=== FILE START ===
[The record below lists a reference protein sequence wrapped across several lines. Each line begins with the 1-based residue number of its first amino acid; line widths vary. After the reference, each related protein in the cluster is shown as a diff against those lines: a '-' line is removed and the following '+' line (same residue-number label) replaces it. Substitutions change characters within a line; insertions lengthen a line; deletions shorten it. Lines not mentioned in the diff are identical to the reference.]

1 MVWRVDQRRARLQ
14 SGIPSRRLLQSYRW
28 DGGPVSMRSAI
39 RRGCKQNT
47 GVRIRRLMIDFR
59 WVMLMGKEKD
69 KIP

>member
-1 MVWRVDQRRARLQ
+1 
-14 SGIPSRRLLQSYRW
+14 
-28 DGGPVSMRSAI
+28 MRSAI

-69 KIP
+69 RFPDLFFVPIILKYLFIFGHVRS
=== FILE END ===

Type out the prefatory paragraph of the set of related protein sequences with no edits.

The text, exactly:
[The record below lists a reference protein sequence wrapped across several lines. Each line begins with the 1-based residue number of its first amino acid; line widths vary. After the reference, each related protein in the cluster is shown as a diff against those lines: a '-' line is removed and the following '+' line (same residue-number label) replaces it. Substitutions change characters within a line; insertions lengthen a line; deletions shorten it. Lines not mentioned in the diff are identical to the reference.]